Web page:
President David O. McKay famously quoted J. E. McCulloch, for the proposition that, “No other success can compensate for failure in the home” (Conference Report, Apr. 1935 at 116). While I believe these words place an appropriate priority on family, many of us have taken these words to heart as we lived through divorces and believed failure in marriage meant failure in life.
How should you feel if you did your best to prioritize your family and still experienced a divorce? How should you feel if you failed to adequately prioritize family, but have experienced a change of heart and now regret your mistakes? I offer you the words of President Gordon B. Hinckley: “You have not failed until you have quit trying, and please remember that your example in your home will be a more persuasive sermon than will any other kind of preachment” (Live Up to Your Inheritance, Ensign, October 1983). In other words, you have not experienced failure in the home until you stop trying to create an eternal family. Sometimes you need to try another method. In unfortunate cases where your spouse is abusive or you have been abandoned, you may succeed in creating a peaceful home by getting your children out of the abusive environment and striving to create something special in a separate home that you establish.
We acknowledge the difficulty of establishing peace when you are dealing with a former spouse who is at war with you in his or her heart. Part of establishing a peaceful and positive home is to intentionally accept that you have no control over your former spouse or the environment he or she creates in his or her home. But you can be a positive visionary in creating your life after divorce. Have you dreamed of taking classes, going back to college, going dancing with friends, following your alma mater’s sports teams, acting in local theater, learning to speak Spanish, or any other dream you gave up to focus on your marriage?
If you are divorced at mid-life, you may be low on money, have single parent responsibilities, kids with problems, or face a transition point in your career. There are many reasons you might feel like you are “stuck.” But you have something other middle-aged people lack—freedom. You don’t need anyone’s permission to go back to school, start a new relationship, try out for a play, or sign up for a community education class. You just need the desire and, possibly, a little creativity and the courage to think outside the box. So be intentional. Plan the life you dream of, be creative, and make it happen.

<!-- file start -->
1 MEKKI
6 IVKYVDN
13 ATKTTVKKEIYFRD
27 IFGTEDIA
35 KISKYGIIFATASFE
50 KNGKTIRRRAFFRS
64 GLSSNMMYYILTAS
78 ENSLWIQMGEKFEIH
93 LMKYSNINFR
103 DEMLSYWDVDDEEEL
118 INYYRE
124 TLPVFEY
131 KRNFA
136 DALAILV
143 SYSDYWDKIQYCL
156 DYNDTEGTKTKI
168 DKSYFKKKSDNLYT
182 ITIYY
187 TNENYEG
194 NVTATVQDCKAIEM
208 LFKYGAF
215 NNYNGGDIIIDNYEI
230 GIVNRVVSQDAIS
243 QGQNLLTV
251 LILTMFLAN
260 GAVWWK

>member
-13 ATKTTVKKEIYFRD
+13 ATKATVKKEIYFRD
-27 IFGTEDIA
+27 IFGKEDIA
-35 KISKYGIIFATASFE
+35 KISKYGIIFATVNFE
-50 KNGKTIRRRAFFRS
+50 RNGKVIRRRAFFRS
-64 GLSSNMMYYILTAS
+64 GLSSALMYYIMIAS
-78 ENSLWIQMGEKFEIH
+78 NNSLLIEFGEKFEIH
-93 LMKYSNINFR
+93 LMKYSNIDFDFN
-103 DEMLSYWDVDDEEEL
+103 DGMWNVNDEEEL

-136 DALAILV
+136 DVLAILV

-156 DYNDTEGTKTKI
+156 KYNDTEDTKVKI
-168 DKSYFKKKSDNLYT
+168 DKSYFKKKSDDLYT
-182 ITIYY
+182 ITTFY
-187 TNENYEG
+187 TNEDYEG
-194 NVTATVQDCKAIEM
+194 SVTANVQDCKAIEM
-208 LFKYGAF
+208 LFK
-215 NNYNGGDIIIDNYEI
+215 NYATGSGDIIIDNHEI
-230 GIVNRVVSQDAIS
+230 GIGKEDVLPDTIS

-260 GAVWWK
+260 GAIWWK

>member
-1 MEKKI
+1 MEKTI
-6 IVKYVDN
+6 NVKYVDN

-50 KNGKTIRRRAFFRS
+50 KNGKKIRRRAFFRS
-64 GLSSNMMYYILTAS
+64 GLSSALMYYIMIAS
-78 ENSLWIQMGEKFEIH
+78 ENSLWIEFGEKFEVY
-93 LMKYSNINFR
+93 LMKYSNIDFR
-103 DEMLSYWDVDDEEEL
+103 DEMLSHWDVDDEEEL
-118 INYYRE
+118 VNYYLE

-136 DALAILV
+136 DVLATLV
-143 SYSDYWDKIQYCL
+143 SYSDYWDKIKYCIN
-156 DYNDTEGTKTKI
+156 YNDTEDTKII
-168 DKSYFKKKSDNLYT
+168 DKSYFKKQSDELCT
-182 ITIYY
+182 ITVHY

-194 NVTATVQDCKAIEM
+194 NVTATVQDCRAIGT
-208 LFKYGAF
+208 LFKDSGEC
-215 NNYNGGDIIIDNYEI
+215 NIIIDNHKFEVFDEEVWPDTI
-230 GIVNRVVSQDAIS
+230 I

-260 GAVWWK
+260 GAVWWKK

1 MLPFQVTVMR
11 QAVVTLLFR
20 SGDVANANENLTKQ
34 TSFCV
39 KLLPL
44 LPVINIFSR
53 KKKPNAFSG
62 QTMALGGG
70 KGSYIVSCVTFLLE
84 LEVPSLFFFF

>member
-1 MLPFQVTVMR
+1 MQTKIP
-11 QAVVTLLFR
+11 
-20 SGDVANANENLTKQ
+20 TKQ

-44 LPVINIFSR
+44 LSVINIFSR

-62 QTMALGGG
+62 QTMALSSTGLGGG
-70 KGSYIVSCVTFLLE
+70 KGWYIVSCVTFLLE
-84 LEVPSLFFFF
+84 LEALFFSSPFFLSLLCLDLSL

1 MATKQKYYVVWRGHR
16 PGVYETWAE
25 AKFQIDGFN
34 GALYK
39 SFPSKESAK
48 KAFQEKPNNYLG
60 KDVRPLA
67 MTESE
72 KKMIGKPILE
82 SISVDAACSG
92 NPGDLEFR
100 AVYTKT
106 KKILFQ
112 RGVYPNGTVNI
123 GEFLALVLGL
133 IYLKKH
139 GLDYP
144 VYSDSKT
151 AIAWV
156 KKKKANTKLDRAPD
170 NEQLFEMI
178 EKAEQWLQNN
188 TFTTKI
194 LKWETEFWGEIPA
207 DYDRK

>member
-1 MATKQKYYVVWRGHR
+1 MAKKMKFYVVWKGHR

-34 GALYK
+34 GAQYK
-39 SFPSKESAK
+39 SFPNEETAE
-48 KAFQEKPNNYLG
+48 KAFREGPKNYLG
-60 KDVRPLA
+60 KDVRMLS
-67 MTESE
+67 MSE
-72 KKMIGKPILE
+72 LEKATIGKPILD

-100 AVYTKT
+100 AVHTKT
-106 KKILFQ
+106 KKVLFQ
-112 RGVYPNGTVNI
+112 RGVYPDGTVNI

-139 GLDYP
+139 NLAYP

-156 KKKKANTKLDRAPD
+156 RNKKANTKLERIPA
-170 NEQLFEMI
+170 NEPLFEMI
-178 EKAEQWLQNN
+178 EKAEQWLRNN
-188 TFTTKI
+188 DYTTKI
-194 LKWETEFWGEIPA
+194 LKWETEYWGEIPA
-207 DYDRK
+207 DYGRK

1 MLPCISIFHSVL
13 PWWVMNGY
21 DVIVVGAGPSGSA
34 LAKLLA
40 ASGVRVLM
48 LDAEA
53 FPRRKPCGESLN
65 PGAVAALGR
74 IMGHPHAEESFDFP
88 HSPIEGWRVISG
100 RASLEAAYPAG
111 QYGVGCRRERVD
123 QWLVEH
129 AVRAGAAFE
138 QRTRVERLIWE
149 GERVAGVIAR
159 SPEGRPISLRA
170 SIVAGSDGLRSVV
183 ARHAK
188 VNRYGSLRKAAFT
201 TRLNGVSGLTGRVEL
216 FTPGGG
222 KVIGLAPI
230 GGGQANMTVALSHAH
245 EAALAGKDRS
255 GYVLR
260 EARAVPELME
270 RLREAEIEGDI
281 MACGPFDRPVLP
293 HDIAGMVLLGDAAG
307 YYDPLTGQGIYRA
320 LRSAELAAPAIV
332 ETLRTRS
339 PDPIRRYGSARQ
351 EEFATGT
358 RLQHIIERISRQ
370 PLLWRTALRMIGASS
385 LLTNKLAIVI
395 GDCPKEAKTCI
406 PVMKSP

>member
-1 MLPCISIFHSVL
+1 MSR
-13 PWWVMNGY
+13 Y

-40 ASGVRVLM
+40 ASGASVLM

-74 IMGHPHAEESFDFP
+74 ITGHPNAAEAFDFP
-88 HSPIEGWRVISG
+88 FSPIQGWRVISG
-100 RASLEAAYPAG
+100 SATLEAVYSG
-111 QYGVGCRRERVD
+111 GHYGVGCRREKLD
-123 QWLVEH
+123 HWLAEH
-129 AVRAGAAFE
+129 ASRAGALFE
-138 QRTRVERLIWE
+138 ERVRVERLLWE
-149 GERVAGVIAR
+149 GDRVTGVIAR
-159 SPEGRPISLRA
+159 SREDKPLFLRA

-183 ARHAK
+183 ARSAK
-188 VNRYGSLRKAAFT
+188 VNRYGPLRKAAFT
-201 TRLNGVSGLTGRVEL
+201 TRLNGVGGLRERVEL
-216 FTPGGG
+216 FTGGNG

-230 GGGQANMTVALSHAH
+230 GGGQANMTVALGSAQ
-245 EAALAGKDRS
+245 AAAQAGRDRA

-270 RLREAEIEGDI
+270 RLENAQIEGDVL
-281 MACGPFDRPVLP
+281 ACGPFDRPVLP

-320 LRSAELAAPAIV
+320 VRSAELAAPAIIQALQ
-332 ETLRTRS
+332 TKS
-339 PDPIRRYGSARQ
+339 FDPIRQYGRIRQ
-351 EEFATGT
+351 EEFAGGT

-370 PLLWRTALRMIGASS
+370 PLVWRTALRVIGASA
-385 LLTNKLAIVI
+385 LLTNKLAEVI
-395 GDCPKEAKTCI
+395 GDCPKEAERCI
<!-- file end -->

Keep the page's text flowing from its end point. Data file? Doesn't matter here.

You can also dream a new family into existence as you are intentional about how you approach parenting, dating, family atmosphere, and also blending families with a new love in an intentional way. You have not failed in the home. You have had setbacks—sometimes serious ones. But it is within your reach to assess past experiences, learn from your mistakes, be self-reflective, and live your life in a way that is intentionally calculated to fulfill your new dreams. You can do it!
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About the Author
Jeff Teichert, and his wife Cathy Butler Teichert, are the founders of “Love in Later Years,” which ministers to Latter-day Saint single adults seeking peace, healing, and more joyful relationships. They are co-authors of the Amazon bestseller Intentional Courtship: A Mid-Singles Guide to Peace, Progress and Pairing Up in the Church of Jesus Christ of Latter-day Saints. Jeff and Cathy each spent nearly a decade in the mid-singles community and they use that experience to provide counsel and hope to mid-singles and later married couples through written articles, podcasts, and videos. Jeff and Cathy are both Advanced Certified Life Coaches and have university degrees in Family & Human Development. They are the parents of a blended family that includes four handsome sons, one lovely daughter-in-law, and a sweet baby granddaughter.
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